Do you have a favorite memory from the creation of the cast recording and working with the Roots?
The whole process is my favorite memory! Some highlights include: seeing how well my band plays in a studio context; being given the time to record each element individually until we got it right; seeing the cast CRUSH their vocal performances; playing REO Speedwagon with Questlove on some down-time; and hearing the finished album with the cast at a listening party at Atlantic Records. Every phase went so smoothly, and it was the best experience I’ve ever had making a record.
What was your role in creating the sheet music?
I get the distinct honor of having a strong say in how Lin’s music gets visually presented to the world. I’ve been transcribing since I was 9 years old, and I have always obsessed over the details of how sheet music is “supposed” to be notated. That makes me a meticulous caretaker of Lin’s work, and I take great pride in being in charge of that.
If it weren’t for Finale, I wouldn’t have the means to make my edits so quickly or to make the charts so easily accessible to the actors and the band. An author needs some kind of word processing software to notate their ideas and broadcast them; as a musician, I use Finale to make the music transmittable to others.
Were you introduced to Finale at Berklee?
I first heard of Finale as I was graduating high school in the early nineties. Finale was accessible to us in the computer labs at Berklee when I got there in 1993, so that’s where I became comfortable using the software. When I bought my first home computer in 1995, Finale was one of my first purchases, and I have never stopped using it.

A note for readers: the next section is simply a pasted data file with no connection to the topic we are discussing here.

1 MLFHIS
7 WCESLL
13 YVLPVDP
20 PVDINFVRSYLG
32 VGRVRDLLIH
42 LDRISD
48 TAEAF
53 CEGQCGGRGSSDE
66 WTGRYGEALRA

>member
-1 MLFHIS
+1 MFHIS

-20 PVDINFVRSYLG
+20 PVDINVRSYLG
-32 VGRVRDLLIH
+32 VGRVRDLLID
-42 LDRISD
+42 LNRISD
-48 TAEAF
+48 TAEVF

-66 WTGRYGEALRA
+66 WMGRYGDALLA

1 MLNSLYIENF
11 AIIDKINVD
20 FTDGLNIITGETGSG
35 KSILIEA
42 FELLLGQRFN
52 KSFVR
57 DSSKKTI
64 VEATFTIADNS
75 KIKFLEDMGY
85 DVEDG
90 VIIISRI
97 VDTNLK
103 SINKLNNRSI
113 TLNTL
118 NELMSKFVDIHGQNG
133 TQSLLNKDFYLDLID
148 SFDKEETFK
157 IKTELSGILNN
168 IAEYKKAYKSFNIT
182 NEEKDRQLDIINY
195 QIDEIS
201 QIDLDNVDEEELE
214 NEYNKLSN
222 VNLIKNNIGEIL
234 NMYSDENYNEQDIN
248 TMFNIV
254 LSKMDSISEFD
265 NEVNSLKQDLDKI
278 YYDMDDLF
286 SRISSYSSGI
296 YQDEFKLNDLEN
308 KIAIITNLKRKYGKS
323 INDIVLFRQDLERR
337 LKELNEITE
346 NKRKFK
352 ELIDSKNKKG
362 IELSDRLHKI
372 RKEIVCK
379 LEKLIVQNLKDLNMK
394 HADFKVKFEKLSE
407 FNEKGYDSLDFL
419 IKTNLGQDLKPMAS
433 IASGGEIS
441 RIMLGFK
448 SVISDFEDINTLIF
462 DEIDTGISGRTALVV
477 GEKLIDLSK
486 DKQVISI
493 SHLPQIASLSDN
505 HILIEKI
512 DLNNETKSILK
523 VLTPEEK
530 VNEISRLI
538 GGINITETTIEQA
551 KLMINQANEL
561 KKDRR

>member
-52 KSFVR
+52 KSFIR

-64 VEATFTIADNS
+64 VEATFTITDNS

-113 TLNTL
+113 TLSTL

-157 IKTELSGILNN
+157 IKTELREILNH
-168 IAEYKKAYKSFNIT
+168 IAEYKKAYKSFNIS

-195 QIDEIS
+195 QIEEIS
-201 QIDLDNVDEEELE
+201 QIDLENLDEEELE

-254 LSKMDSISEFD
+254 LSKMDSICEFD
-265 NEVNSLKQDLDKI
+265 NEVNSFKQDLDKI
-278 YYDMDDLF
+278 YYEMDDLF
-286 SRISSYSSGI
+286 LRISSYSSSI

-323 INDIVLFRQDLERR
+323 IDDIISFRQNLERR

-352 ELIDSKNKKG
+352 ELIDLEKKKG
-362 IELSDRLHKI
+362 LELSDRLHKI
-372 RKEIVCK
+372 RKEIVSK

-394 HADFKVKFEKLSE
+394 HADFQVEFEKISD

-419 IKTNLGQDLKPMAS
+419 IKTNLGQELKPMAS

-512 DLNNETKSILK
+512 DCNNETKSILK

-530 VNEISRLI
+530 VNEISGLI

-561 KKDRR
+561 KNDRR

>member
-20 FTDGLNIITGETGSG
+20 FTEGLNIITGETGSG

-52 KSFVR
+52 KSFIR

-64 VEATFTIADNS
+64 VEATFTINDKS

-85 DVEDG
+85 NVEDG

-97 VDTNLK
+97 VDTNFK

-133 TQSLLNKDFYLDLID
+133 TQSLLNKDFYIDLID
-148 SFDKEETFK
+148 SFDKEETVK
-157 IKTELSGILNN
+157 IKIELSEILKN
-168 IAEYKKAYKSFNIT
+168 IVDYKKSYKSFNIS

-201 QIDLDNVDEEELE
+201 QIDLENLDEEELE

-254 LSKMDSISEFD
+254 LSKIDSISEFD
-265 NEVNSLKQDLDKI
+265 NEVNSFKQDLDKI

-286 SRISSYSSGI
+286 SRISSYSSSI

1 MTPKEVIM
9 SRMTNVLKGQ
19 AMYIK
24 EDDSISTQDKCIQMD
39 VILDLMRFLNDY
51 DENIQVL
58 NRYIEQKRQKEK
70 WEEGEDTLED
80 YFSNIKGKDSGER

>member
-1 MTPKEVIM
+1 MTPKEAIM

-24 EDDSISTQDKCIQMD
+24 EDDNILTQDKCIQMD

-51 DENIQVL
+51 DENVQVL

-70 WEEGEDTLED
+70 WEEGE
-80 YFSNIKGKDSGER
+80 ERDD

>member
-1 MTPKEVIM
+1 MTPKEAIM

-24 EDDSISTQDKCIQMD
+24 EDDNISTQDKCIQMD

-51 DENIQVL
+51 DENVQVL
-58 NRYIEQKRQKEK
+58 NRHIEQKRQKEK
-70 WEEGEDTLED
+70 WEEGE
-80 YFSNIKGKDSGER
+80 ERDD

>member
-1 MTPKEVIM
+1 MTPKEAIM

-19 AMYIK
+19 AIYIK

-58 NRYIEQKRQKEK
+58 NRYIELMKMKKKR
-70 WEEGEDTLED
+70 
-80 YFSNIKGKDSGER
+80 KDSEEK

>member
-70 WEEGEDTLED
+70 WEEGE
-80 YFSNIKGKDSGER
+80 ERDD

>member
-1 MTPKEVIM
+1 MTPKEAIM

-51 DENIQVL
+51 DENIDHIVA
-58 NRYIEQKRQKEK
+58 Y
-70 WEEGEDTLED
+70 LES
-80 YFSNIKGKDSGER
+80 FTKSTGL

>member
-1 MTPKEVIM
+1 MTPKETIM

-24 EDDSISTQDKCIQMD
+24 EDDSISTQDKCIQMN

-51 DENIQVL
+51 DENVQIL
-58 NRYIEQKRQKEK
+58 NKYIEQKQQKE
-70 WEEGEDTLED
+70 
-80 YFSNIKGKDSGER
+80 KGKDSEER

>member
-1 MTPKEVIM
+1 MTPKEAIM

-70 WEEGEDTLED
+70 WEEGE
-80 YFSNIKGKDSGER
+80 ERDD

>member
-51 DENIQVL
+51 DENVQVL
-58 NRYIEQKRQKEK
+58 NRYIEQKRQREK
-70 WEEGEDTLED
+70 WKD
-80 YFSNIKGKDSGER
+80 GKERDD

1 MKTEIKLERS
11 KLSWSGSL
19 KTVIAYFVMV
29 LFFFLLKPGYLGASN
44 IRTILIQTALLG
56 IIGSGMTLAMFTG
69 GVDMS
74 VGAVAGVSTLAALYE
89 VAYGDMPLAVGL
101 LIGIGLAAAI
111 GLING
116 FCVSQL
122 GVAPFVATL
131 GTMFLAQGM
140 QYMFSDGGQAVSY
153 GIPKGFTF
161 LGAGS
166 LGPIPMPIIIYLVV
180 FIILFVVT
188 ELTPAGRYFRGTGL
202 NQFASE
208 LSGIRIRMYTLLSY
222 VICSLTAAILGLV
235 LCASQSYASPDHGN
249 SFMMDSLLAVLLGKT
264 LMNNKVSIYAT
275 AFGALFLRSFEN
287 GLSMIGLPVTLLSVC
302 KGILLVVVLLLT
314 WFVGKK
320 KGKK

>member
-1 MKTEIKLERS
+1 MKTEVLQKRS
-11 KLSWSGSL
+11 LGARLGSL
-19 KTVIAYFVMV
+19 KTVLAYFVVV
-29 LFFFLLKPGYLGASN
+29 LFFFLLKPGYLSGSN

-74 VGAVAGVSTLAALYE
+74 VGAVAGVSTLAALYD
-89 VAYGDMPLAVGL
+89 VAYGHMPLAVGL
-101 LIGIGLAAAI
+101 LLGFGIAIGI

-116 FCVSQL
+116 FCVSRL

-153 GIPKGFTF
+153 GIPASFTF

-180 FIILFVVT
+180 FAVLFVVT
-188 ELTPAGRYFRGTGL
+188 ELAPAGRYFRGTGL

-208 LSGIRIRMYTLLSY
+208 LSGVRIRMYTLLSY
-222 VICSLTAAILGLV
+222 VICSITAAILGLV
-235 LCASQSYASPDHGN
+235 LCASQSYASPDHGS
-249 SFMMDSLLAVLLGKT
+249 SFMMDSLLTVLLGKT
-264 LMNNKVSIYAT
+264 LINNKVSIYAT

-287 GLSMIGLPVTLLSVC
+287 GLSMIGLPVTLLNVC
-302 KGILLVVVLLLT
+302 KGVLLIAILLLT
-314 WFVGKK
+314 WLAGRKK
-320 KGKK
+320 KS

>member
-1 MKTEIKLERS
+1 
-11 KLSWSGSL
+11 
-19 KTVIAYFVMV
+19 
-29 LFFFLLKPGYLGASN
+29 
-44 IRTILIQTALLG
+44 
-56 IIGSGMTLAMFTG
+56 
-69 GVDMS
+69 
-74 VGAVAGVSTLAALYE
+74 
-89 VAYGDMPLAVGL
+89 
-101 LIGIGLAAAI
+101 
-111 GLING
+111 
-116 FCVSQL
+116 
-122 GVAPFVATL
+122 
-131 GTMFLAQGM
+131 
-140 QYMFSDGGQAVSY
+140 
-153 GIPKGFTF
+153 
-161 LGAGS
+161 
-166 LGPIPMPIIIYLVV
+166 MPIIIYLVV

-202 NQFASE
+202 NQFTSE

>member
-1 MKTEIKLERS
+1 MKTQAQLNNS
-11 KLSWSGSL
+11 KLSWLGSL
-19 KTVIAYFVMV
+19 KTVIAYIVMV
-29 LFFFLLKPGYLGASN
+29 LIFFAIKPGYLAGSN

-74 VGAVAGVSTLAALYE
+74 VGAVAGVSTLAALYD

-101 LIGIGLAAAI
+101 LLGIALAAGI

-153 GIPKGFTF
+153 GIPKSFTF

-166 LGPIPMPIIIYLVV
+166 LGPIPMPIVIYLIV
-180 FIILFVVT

What do you like about Finale? What would you change?
I love that Finale gives you the ability to adjust any facet of your music, whether it be spacing, measurements, fonts, etc. On Broadway it’s still the most popular notation software, and I get to be part of the “club” that trades insider-tips. While I know that it’s not the easiest application to learn, it’s certainly the most powerful that I’ve seen. The one thing I would change is the bugs that pop up from update-to-update. When you upgrade, there’s always some little quirk that appears that wasn’t there before, and that’s frustrating.
Have a Finale tip you can share?
My favorite tips that most people don’t seem to know about (passed on to me by my buddies Ryan Shore and Michael Starobin):
— In Page View, after selecting a measure (via Measure tool, or Selection tool, etc), you can use the up or down arrow keys to move that measure to an adjoining system.
— In Speedy Entry: Say you want to change the notes of a chord you’ve already notated. Instead of deleting and re-inputting, move the crosshair onto the chord you want to change, play the new chord on your MIDI keyboard and hit Enter (this only works with the Enter key, not Return).
— Select the handle of an expression you’ve already assigned to a staff. While holding the Option key (Ctrl on Windows), hit arrow up/down to copy that expression to an adjoining staff. (Great for dynamics in a large score.)
— The Selection Tool has some great macros assigned to it by default. After selecting some music: Press 6 to transpose it down a step, 7 for up a step, 8 for down an octave, and 9 for up an octave.
What are you working on now?
I’m about to go into rehearsals for the next company of Hamilton, which will open in Chicago on October 19. Between now and then, I’ll be working with my brilliant copyist Emily Grishman and her team to update all of the charts in Finale to include the changes that were made to the show in the preview process last year.
After that, I’ll be focusing on my next Broadway show, Dear Evan Hansen, which opens on December 4. For that piece, I’m the music supervisor and orchestrator, so I will once again be relying on Finale to make everything happen.
Thanks again to Alex for making time for the Finale blog and especially for the spectacular music.
Featured photograph (at top) courtesy of Edgardo Miranda-Rodriguez, SomosArte.com